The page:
No longer is it necessary to carry around a set of paint pots or a heavy canvas in order to create art; technology has digitised just about every art form. From 3D-printed sculptures to Photoshopped pictures, art is ever-evolving alongside our increasingly tech-savvy world. Though there are debates over whether newfangled concepts can truly be considered works of art (we’re talking about you, NFTs), it’s undeniable that technology has made more traditional forms of art far more accessible.
Digital art is also more convenient for employers, resulting in many professional graphic designers and illustrators being hired to do their work on a computer instead of on paper, which in turn influences the aesthetic of marketing and journalism alike. Whole communities have grown around the digital art space — Deviantart, Pixiv, and, of course Tumblr.
Digital tools allow artists to simulate a variety of mediums using the same tools: a stylus, a touch-sensitive pad, and some creative software like Adobe Fresco. That flexibility, in addition to quick turnarounds and a digitised end product, is what makes digital art so appealing from a commercial perspective.
Of course, the styluses and pads in question can cost quite a bit — and that’s assuming you have a tablet or a laptop to use them with, if necessary. However, this is in contrast to the physical world, where even if you were to be more economical with paints or paper, the various drafts and ruined works that a simple mistake can result in really add up. And that’s just with one medium — investing in oil paints, acrylic paints, watercolors, pastels, graphite pencils, charcoal… those all cost money, and can quickly be used up. So when you weigh a one-off investment that provides access to virtually any kind of creative medium (as well as the panacea that is the undo button) against the more exacting, prep-heavy work of physical drawing, there can be a real payoff.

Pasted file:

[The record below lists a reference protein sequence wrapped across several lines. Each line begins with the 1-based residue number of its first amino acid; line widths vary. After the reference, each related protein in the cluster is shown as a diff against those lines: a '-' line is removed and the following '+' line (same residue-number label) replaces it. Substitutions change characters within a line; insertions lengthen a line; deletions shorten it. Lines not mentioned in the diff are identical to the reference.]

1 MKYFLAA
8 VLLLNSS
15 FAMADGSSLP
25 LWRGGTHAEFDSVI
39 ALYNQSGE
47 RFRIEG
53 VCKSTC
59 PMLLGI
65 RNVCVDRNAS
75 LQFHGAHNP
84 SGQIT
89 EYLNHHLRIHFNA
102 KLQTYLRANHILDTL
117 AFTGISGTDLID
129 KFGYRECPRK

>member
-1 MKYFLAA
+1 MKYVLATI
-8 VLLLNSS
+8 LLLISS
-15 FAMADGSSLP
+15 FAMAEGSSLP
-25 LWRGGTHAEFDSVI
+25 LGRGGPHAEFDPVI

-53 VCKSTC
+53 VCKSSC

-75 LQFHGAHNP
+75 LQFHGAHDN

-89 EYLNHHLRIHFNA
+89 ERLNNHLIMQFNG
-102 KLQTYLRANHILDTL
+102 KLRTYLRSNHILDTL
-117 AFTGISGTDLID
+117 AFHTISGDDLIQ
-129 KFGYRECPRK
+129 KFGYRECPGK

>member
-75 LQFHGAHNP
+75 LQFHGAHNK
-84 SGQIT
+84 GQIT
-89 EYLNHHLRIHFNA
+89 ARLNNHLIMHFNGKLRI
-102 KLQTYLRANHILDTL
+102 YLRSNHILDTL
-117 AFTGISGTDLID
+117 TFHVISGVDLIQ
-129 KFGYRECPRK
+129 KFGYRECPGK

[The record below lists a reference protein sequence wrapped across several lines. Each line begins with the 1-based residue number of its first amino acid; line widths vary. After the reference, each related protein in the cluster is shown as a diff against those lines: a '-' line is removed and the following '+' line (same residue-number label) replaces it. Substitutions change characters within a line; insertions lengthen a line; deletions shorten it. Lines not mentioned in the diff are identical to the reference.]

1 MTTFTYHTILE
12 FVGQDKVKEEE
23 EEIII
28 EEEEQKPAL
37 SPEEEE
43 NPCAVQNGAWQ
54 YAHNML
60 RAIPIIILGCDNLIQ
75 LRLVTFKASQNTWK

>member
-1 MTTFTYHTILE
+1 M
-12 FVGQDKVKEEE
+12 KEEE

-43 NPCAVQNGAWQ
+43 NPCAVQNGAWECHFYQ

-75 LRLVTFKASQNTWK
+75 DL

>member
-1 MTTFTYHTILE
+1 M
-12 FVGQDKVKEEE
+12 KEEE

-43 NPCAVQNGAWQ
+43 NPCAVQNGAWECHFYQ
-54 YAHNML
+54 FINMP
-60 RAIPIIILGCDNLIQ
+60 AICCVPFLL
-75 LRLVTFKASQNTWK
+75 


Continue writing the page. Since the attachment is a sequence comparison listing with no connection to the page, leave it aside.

Why use a drawing tablet?
The physical tools, plus your software, will affect how well you’re able to translate your drawing skills to the screen, or, if you’re a total beginner, the control you have over your artistic process. Different software will offer different mediums and editing options (Adobe Illustrator or Photoshop are always safe bets, but depending on what you want, there are alternatives that might be better suited). No matter which software you choose, you probably need some kind of a tablet and a digital pen. Have you ever tried signing your name on a trackpad with your finger? If you find it difficult even to just replicate a signature you’ve written hundreds of times with a mouse or laptop trackpad, think of the pain it would be to attempt to do fine line work in the exact shapes and places you want. So a pen of some sort and an accompanying tablet are essential — but what should you consider when looking into which model to invest in?
What kinds of tablets are there?
Most drawing tablets can be categorised into one of three types: graphics tablets, pen displays, and tablet computers:
Graphics tablet — The simplest of the bunch, essentially a touch-sensitive pad with a pen that you can plug into your computer so you have more control over your cursor (and therefore your digital pen) while drawing. The movement of your stylus on the pad will be reflected on your computer screen.
Pen display — Probably what most people think of in terms of drawing tablets, these panels will let you see the tracks of your stylus or pen as you go. Instead of having to plug into a computer, these are standalone tablets able to produce art themselves.
Tablet computer — iPads and their ilk are powerful minicomputers for which drawing is just one of many other functions. Often their use for art will require purchase of a pen or accessory of some sort for better control, and the creative software of your choice.
Keep these categories in mind when you begin your shopping journey. It’ll help to organise your thoughts.
What should you consider when shopping for a tablet?
First and foremost, take account of your skill level. If you’re not entirely comfortable drawing without looking at your hand moving across the paper, you might find a graphics tablet a bit difficult to use, since to keep track of your work you have to watch the monitor while moving your hand at the same time to draw.